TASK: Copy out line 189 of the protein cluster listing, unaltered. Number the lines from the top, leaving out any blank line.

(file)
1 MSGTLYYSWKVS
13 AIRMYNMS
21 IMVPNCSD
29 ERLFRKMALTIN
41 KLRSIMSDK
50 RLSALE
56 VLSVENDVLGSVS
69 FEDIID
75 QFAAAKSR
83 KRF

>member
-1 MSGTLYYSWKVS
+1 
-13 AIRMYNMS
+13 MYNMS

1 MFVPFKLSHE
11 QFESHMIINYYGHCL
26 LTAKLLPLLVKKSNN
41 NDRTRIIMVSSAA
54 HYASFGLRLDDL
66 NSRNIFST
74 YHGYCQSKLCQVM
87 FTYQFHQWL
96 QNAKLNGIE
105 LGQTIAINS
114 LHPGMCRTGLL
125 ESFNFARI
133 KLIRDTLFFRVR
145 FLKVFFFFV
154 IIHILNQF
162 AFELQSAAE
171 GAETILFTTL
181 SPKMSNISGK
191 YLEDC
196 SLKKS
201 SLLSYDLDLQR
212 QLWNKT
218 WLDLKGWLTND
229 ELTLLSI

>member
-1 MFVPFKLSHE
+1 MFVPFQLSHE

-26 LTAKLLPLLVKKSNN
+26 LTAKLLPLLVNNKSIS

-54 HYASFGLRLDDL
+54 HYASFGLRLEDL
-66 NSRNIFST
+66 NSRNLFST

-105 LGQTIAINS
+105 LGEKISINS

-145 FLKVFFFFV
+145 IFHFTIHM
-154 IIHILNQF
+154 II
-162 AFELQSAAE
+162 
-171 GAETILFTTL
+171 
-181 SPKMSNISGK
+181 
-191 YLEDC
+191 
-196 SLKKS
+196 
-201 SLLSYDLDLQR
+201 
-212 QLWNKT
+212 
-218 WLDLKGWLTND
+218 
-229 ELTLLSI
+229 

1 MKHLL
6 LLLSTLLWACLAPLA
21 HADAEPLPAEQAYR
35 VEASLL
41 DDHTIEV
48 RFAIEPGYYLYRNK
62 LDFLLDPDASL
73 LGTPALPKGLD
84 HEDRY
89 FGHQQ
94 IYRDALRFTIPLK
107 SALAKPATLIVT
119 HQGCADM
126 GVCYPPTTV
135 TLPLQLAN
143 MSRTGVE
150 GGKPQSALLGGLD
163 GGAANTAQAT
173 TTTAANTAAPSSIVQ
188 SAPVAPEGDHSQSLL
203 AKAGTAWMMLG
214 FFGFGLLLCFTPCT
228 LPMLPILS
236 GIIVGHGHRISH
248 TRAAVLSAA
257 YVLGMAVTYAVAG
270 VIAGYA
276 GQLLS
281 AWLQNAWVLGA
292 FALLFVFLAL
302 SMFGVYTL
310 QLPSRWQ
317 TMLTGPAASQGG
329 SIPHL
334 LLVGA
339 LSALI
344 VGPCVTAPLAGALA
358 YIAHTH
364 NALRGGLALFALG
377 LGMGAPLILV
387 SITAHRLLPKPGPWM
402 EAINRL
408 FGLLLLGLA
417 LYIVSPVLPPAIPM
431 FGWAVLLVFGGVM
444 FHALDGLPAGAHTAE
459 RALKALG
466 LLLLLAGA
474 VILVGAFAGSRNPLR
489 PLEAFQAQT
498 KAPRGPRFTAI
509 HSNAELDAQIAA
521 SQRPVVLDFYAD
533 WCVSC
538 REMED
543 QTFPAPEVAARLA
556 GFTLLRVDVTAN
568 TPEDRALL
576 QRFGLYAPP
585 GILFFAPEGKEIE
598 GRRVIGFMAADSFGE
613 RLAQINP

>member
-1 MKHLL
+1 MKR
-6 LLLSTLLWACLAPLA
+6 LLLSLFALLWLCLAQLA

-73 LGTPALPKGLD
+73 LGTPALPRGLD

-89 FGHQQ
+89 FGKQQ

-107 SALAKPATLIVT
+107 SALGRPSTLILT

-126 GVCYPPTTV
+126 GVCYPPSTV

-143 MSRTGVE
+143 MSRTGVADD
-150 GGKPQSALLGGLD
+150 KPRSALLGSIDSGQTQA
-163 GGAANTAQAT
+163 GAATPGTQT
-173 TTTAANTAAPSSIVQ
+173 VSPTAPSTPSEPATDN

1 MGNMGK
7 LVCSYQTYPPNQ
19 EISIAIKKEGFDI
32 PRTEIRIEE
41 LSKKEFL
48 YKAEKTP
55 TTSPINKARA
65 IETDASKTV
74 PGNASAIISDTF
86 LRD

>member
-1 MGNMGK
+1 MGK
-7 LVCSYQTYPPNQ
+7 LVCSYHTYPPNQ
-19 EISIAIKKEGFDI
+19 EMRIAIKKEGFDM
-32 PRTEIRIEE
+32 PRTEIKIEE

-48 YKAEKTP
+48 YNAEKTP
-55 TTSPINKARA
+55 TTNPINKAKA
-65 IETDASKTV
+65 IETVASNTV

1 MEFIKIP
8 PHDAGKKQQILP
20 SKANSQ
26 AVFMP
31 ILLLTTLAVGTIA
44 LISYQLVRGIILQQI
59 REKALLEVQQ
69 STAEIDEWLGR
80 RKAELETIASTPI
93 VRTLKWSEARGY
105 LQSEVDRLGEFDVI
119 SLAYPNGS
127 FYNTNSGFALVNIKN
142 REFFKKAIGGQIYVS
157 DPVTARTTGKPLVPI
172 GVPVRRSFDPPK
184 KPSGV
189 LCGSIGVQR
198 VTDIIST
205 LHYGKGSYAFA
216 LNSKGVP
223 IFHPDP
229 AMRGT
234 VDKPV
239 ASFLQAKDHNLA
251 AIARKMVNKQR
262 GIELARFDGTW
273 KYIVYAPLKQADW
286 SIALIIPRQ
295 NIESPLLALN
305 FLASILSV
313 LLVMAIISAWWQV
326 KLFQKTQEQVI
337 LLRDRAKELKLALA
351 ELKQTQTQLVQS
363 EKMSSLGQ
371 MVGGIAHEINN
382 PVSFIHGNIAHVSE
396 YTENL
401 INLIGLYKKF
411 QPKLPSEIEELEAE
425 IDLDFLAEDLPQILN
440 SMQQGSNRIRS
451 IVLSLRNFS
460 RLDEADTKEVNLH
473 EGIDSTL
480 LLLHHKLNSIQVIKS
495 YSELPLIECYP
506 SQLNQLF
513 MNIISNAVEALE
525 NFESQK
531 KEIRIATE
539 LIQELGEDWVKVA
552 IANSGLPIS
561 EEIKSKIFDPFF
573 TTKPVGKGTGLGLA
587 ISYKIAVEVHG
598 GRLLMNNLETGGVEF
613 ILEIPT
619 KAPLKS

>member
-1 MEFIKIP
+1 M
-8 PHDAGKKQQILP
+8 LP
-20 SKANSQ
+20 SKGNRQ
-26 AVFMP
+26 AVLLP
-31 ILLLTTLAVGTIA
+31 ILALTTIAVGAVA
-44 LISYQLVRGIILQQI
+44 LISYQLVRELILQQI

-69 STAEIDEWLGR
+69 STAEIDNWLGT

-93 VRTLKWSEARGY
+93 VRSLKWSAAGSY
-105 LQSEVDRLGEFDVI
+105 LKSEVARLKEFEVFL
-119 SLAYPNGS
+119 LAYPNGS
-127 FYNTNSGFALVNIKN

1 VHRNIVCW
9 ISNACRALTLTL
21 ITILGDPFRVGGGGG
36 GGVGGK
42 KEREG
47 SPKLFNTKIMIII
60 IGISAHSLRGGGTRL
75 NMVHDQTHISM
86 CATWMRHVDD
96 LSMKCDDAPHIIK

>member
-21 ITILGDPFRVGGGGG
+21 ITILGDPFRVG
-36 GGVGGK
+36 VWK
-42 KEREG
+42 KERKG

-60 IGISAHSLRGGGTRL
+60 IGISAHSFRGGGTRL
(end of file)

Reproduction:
80 RKAELETIASTPI